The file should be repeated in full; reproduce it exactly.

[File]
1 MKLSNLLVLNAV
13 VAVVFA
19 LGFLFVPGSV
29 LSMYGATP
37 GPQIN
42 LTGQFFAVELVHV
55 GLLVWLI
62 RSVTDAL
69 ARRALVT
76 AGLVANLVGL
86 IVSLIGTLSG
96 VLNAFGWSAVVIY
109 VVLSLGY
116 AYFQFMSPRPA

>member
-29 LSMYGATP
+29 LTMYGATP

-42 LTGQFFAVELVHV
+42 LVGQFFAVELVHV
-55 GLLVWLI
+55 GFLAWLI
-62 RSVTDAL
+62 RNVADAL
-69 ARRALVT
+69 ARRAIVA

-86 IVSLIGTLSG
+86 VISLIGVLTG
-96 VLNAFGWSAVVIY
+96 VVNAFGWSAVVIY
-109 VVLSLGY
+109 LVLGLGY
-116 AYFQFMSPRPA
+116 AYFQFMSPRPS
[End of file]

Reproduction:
1 MKLSNLLVLNAV
13 VAVVFA
19 LGFLFVPGSV
29 LSMYGATP
37 GPQIN
42 LTGQFFAVELVHV
55 GLLVWLI
62 RSVTDAL
69 ARRALVT
76 AGLVANLVGL
86 IVSLIGTLSG
96 VLNAFGWSAVVIY
109 VVLSLGY
116 AYFQFMSPRPA

>member
-29 LSMYGATP
+29 LTMYGATP

-42 LTGQFFAVELVHV
+42 LVGQFFAVELVHV
-55 GLLVWLI
+55 GFLAWLI
-62 RSVTDAL
+62 RNVADAL
-69 ARRALVT
+69 ARRAIVA

-86 IVSLIGTLSG
+86 VISLIGVLTG
-96 VLNAFGWSAVVIY
+96 VVNAFGWSAVVIY
-109 VVLSLGY
+109 LVLGLGY
-116 AYFQFMSPRPA
+116 AYFQFMSPRPS